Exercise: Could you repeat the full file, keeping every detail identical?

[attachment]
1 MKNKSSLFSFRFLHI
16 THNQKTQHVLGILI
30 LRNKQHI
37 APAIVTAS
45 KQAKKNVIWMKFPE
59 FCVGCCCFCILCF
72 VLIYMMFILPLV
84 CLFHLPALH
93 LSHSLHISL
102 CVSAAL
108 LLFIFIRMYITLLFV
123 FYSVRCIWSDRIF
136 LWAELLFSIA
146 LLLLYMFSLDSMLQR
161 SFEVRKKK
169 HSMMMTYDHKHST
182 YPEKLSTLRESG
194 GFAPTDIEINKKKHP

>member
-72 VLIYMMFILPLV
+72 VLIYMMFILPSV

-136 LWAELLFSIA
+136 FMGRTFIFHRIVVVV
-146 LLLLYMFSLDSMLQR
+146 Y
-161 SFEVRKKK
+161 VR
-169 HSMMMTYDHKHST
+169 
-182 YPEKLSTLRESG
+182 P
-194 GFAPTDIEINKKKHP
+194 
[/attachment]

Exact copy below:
1 MKNKSSLFSFRFLHI
16 THNQKTQHVLGILI
30 LRNKQHI
37 APAIVTAS
45 KQAKKNVIWMKFPE
59 FCVGCCCFCILCF
72 VLIYMMFILPLV
84 CLFHLPALH
93 LSHSLHISL
102 CVSAAL
108 LLFIFIRMYITLLFV
123 FYSVRCIWSDRIF
136 LWAELLFSIA
146 LLLLYMFSLDSMLQR
161 SFEVRKKK
169 HSMMMTYDHKHST
182 YPEKLSTLRESG
194 GFAPTDIEINKKKHP

>member
-72 VLIYMMFILPLV
+72 VLIYMMFILPSV

-136 LWAELLFSIA
+136 FMGRTFIFHRIVVVV
-146 LLLLYMFSLDSMLQR
+146 Y
-161 SFEVRKKK
+161 VR
-169 HSMMMTYDHKHST
+169 
-182 YPEKLSTLRESG
+182 P
-194 GFAPTDIEINKKKHP
+194 